Finally in English: The World's Best Type Reference Guide

Joep Pohlen's Letter Fountain, a handbook that stands out in design publishing's most crowded category, has hit American shelves

Joep Pohlen's Letter Fountain, a handbook that stands out in design publishing's most crowded category, has hit American shelves


More type reference books are published each year than any other books about graphic design. So, I wonder, is there anything left to be said about this most quotidian of communications? Even if you believe that all the collected knowledge about type and typography has been somehow hashed and rehashed, there will always be someone who will say it fresher or with greater insight than the last expert. And since type is such a critical subject for designers, almost everyone has something to say—even if it has been said before.

I am sure, for instance, that I already read much of the information before in Letter Fountain: The Anatomy of Type by Joep Pohlen in different volumes and venues, but honestly it doesn't matter. Every few years a new "handbook" presents a distinct practical or historical viewpoint. This is the latest and, for my money, the most comprehensive of these guides so far. Moreover, it fits well on my desk, making it a handy reference too.

I contacted Pohlen, proprietor of Polka Design in the Netherlands and author of Fresh Fonts (about fonts made in the '90s), to discuss his motivation for authoring Letter Fountain at this time, and to talk about the key differences between his and other books on type.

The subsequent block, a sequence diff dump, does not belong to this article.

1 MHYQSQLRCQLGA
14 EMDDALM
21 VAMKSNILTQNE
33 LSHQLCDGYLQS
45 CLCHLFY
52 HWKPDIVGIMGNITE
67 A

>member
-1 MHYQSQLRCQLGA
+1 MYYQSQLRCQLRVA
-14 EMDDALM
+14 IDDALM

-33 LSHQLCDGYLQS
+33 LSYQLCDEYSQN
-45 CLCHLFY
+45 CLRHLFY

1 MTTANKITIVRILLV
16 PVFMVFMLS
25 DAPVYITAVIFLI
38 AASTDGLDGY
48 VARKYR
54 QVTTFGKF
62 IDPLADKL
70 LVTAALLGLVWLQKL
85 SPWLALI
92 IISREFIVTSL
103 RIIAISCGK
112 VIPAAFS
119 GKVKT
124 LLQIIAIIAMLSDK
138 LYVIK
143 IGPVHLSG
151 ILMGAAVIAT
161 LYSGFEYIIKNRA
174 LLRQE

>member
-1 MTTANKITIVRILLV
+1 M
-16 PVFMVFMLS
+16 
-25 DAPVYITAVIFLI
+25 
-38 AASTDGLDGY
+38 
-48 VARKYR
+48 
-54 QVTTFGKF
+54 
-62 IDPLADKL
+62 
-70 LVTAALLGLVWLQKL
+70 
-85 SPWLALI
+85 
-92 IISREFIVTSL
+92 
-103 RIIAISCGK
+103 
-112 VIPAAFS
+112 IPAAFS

Letter Fountain (or Letterfontein, as the non-English versions are called) was initially self-published in 1994 in French, German, and Dutch. 15,000 copies were sold by 2000, over half of them in the Netherlands, at which time the book went out of print. Apparently, Pohlen says, teachers in the Netherlands were so dependent on the book for their type classes they told students to buy second-hand copies. With that impetus, Pohlen decided to revise and enlarge the book from 15,000 to 150,000 words. In 2009, after seven weeks of brisk sales, the first printing sold out. In 2010 the next edition was published internationally by Taschen Books and is currently available.

Yet with so many books on type and typography on the market, why this one—and where does it stand against the competition?


Classic endpapers and three ribbon bookmarks complete this handbook.


Typeforms from Trajan's Column (top left page) in Rome are the beginning of Western type design. Letter Fountain spans almost 2,000 years of type design.

"I have not made the book to compete with English handbooks," Pohlen explains. "I wanted to make our [original] handbook better. Because we always stand on the shoulders of the people who had written before about typography I already had a collection of type books in different languages, from Hermann Schmidt Verlag in Germany, Niggli in Switzerland, and of course some others like the beautiful books The Elements of Typographic Style by Robert Bringhurst, Letters of Credit by Walter Tracy, Designing Type by Karen Cheng, and so on." (Pohlen highlights in red some favorite books in his bibliography.)